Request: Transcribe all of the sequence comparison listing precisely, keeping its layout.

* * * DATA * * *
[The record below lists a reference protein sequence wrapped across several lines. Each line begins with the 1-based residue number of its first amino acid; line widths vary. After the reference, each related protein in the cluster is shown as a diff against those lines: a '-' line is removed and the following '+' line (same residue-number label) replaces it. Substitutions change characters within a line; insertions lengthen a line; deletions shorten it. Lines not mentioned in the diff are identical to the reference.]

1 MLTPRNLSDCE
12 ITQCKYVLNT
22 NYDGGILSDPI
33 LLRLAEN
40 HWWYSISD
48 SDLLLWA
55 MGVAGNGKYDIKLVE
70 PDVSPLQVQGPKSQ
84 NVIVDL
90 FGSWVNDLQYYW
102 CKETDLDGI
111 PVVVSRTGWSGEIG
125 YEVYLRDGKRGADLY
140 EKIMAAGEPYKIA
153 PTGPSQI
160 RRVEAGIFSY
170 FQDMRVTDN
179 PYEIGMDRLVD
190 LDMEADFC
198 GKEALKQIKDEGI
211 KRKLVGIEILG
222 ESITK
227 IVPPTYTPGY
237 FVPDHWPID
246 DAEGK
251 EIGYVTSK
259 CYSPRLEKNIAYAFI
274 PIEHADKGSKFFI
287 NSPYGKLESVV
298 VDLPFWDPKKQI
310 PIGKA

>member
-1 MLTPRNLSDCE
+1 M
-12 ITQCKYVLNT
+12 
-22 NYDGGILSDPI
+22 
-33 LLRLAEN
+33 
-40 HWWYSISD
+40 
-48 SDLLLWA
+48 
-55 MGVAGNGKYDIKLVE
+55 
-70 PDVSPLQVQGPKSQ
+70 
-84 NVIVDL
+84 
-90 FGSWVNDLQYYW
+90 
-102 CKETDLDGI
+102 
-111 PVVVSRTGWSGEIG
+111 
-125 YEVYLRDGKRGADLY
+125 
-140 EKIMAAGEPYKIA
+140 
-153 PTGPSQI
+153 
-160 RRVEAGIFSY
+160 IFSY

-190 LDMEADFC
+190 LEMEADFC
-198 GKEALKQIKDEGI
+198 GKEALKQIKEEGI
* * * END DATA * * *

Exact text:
[The record below lists a reference protein sequence wrapped across several lines. Each line begins with the 1-based residue number of its first amino acid; line widths vary. After the reference, each related protein in the cluster is shown as a diff against those lines: a '-' line is removed and the following '+' line (same residue-number label) replaces it. Substitutions change characters within a line; insertions lengthen a line; deletions shorten it. Lines not mentioned in the diff are identical to the reference.]

1 MLTPRNLSDCE
12 ITQCKYVLNT
22 NYDGGILSDPI
33 LLRLAEN
40 HWWYSISD
48 SDLLLWA
55 MGVAGNGKYDIKLVE
70 PDVSPLQVQGPKSQ
84 NVIVDL
90 FGSWVNDLQYYW
102 CKETDLDGI
111 PVVVSRTGWSGEIG
125 YEVYLRDGKRGADLY
140 EKIMAAGEPYKIA
153 PTGPSQI
160 RRVEAGIFSY
170 FQDMRVTDN
179 PYEIGMDRLVD
190 LDMEADFC
198 GKEALKQIKDEGI
211 KRKLVGIEILG
222 ESITK
227 IVPPTYTPGY
237 FVPDHWPID
246 DAEGK
251 EIGYVTSK
259 CYSPRLEKNIAYAFI
274 PIEHADKGSKFFI
287 NSPYGKLESVV
298 VDLPFWDPKKQI
310 PIGKA

>member
-1 MLTPRNLSDCE
+1 M
-12 ITQCKYVLNT
+12 
-22 NYDGGILSDPI
+22 
-33 LLRLAEN
+33 
-40 HWWYSISD
+40 
-48 SDLLLWA
+48 
-55 MGVAGNGKYDIKLVE
+55 
-70 PDVSPLQVQGPKSQ
+70 
-84 NVIVDL
+84 
-90 FGSWVNDLQYYW
+90 
-102 CKETDLDGI
+102 
-111 PVVVSRTGWSGEIG
+111 
-125 YEVYLRDGKRGADLY
+125 
-140 EKIMAAGEPYKIA
+140 
-153 PTGPSQI
+153 
-160 RRVEAGIFSY
+160 IFSY

-190 LDMEADFC
+190 LEMEADFC
-198 GKEALKQIKDEGI
+198 GKEALKQIKEEGI